Anushka Sharma made quite a debut as a producer with NH10, which not only earned her accolades but also made enough money to give her name as a producer of some credibility. Now she’s back with the quirky looking Phillauri, which is again another high concept based movie. The promos have promised a funny film but also highlight a dramatic angle. Does the movie entertain like a Hindi film is meant to? And does Anushka Sharma shine again?
Story: Kanan (Suraj) is in his mid 20s and he’s being coaxed into marrying his childhood sweetheart Anu (Mehreen Pirzada). But he’s manglik and has to marry a tree, which he does. Only later does he realise that he’s not only married the tree but also the ghost who used to reside in the tree. Enter Shashi (Anushka), the friendly ghost. Kanan and Shashi have playful exchanges at first but things get interesting when the story keeps going back and forth in time. We get to know about Shashi’s erstwhile life, when she loved an Awara poet of her village called Phillauri (Diljit). But she’s a heartbroken ghost because the poet Phillauri left her. The rest of the movie is about a series of events culminating in the audience getting to know the true reasons for Phillauri’s act.
Screenplay and Direction: It would be the easiest thing to brush off Phillauri as frivolous, but director Anshai Lal has filled his screenplay with all the usual Hindi film trappings in the high concept space that he is operating out of. The story sounds ridiculous on paper, but when it comes alive on screen it shines. There’s enough entertainment in Phillauri to keep the audience hooked throughout the length of the duration. What is even more interesting is that Anshai makes quite a few important sweeping statements about our country and our women and some of our rituals. He takes his time to tell his story and to layout the background of the characters but once he gets going, he doesn’t stop. But the pace does drop off in the second half and the fun of the first half also goes missing to an extent after the interval.
Phillauri looks like a deft movie because it has been shot so well. The camerawork is absolutely top notch with very carefully crafted frames and scenes. The production design makes the film look a lot bigger in scale than it normally would have been. The visual effects are stunning as the CGI ghost character doesn’t tow the stereotypical line of a Bollywood bhoot, they almost reinvent the Bollywood bhoot. The editing could have been tighter because the film didn’t need to be almost 2.5 hours long. The music of Phillauri suits the nature, even though none of the songs have become Bonafide chartbusters. The songs in the movie, work.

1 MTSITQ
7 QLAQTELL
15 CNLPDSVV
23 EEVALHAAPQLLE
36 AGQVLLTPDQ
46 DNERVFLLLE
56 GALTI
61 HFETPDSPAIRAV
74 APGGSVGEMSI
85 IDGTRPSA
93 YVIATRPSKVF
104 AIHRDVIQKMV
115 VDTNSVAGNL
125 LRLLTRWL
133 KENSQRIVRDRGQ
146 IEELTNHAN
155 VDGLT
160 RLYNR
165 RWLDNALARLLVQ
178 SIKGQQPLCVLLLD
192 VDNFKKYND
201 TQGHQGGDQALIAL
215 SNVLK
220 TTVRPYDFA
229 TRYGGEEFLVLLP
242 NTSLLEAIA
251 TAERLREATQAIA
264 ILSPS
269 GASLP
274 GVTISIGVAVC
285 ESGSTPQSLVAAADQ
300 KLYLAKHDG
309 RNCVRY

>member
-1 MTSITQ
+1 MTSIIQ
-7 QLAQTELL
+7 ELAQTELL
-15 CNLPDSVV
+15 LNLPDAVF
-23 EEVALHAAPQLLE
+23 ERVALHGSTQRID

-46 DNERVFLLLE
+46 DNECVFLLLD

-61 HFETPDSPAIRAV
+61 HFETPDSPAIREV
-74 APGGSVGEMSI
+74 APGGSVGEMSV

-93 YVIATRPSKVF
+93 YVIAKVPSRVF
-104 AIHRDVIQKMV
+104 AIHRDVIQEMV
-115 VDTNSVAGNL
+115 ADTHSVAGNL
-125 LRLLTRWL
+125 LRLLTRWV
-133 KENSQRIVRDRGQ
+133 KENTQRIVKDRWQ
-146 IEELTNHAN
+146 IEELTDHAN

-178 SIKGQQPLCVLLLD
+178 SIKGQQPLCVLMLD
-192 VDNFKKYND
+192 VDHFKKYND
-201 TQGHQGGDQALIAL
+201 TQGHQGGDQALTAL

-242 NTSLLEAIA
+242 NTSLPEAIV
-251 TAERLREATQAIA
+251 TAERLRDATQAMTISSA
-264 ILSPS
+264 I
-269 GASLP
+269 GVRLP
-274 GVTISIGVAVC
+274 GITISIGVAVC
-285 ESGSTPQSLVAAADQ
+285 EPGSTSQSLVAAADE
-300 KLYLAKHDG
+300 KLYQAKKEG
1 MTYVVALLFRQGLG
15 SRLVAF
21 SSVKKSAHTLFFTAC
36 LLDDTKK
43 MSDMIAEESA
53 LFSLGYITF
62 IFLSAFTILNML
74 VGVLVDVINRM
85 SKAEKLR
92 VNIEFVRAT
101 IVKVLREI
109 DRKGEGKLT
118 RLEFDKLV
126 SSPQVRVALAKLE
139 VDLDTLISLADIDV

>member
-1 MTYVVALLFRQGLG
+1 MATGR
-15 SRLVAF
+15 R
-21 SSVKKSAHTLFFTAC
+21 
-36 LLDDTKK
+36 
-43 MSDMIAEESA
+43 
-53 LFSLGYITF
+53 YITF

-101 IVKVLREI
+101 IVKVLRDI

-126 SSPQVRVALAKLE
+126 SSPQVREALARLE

Acting: Anushka Sharma is in fine-fine form as Shashi, the friendly ghost. She’s endearing as the bhoot and beautifully graceful as the lover scorned by a moron poet/lover. She shows her genuine ability to make you care for the character. She makes Phillauri, the movie. Diljit Dosanjh does well too. He looks the part, but his acting does come across as too laidback in a few scenes. You know Anushka cares for this man, but you don’t realise why she loves this man so much. Diljit doesn’t do justice in that aspect. Suraj Sharma is the perennially confused 21st century kid, and he portrays that well. As a Bollywood debut, Phillauri is as non-conventional as it could get. Props to the producers for choosing Suraj for this role. Mehreen Pirzada looks ethereal, is charming and does justice to her part.
Conclusion: Phillauri is Bollywood’s take on a supernatural comedy and kick starts the annual woman oriented film festival (Naam Shabana, Begum Jaan, Noor to follow). It is a different movie which won’t appeal to all sections of the audience but it is a cute movie with a story of heartbreak and longing at its core. Anushka Sharma gives this little film a heart and she’s endearing. If you love her, then you must not miss Phillauri. Even if you are not in love with Anushka, Phillauri will still entertain you provided you’re open and receptive to all genres of movies.
- Anushka Sharma makes the movie so charming
- The cinematography is top class and so is the production design
- The genre is a high concept one
- The visual effects is world class
- Inspired casting of Suraj Sharma
- Diljit disappoints
- The music is not chartbuster material and only works in the movie
- The pace slackens in the second half
- Feels a bit too long, editing should have been tighter